Regrets? New York governor who told foes to ‘head down to Florida’ now wants to ‘reverse the trend’

According to the government’s Census Bureau, New York suffered “the largest annual numeric and percent population decline” in 2022 out of all the states.

By Batya Jerenberg, World Israel News

In her New Year’s inaugural address, New York governor Kathy Hochul prioritized the regaining of a sense of personal safety and making her state more affordable for residents in a bid to “reverse the trend” of people leaving for other states of the Union.

Her comments drew ridicule from many who recalled that during her election campaign, she told her political foes, including Republican opponent Rep. Lee Zeldin, to “just jump on a bus and head down to Florida where you belong, OK? You are not New Yorkers.”

Zeldin himself mocked her address, tweeting, “Here’s a great place for Hochul to start: Stop telling people to get on a bus and move to Florida if they disagree with your views.”

According to the government’s Census Bureau, New York suffered “the largest annual numeric and percent population decline” in 2022 out of all the states, with a net domestic migration of just under 300,000 residents.

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By contrast, the Bureau noted that Florida was the fastest-growing state, with a population increase of nearly two percent.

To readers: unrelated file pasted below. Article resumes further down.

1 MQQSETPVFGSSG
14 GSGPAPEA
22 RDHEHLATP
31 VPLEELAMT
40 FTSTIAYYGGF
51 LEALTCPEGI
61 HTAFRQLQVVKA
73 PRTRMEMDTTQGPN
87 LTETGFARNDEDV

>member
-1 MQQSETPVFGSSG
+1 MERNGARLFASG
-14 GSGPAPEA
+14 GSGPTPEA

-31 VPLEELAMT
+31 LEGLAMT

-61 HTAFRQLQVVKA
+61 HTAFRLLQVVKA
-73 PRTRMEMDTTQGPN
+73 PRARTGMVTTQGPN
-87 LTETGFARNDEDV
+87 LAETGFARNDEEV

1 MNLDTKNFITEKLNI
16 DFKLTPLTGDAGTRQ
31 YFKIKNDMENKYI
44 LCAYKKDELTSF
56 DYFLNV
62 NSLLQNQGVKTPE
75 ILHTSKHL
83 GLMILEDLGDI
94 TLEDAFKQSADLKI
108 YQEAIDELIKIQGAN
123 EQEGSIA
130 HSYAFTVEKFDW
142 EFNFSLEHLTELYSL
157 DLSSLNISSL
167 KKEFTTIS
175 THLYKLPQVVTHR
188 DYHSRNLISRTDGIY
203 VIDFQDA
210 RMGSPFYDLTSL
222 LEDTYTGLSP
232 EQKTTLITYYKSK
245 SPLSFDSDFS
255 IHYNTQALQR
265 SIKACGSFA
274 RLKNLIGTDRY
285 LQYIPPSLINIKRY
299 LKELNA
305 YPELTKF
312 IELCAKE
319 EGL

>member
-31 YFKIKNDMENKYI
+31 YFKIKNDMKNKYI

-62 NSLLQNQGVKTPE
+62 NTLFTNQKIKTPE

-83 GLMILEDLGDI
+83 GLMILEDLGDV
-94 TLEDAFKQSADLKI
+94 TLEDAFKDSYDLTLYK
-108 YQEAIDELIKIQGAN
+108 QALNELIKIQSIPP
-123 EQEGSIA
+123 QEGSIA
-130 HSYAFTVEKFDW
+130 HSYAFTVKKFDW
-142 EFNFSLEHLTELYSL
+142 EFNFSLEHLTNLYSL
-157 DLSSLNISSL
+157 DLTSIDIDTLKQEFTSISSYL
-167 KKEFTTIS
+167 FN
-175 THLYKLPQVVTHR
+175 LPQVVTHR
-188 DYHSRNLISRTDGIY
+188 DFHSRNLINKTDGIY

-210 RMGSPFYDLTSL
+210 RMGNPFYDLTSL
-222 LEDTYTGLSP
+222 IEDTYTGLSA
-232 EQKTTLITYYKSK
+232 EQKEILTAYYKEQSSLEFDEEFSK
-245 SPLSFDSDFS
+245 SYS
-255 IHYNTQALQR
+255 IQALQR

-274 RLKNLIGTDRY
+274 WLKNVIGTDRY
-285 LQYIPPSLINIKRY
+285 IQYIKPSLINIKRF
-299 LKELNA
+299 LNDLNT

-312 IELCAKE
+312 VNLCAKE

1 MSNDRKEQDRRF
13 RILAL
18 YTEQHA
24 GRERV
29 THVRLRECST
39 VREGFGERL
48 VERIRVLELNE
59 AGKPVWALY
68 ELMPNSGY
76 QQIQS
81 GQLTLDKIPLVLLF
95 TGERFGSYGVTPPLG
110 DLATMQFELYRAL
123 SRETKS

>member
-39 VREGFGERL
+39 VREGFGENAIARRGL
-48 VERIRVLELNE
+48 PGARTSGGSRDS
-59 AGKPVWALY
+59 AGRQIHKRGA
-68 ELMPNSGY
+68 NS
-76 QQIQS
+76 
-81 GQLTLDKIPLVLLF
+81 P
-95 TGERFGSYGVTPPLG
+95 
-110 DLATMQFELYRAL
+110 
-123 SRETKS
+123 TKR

“First, we must — and will — make our state safer,” Hochul vowed during her address. “This means New Yorkers can walk our streets and ride our subways, our kids can go to school, free from fear.”

She mentioned “the gun violence epidemic” and “the rise in hate crimes,” calling out antisemitism first in a list that included hatred of the Asian and LGBTQ sectors.

“Secondly, we have to make our state more affordable…. New Yorkers are just struggling to pay rent, food and gas to get to their jobs…. We’re going to fight for them. And we must reverse the trend of people leaving our state in search of lower costs and opportunities elsewhere. We can do this,” she said during Sunday’s speech.

In a gubernatorial debate with Zeldin in October, she downplayed concerns over violence on the streets when challenged by her opponent, drawing outrage from former state assemblyman Dov Hikind.

“When asked about crime on the subway, Hochul downplayed the violence by saying, it is just ‘a sense of fear in peoples’ minds,’” Hikind said in a vlog following the televised event. “This is what Hochul believes. How dare she downplay the very real and legitimate fears of New Yorkers.”

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Hochul’s address did not outline any specific policies, as she will be introducing her “ambitious” plans on January 10 in the annual “State of the State” speech at the start of the new state legislative session.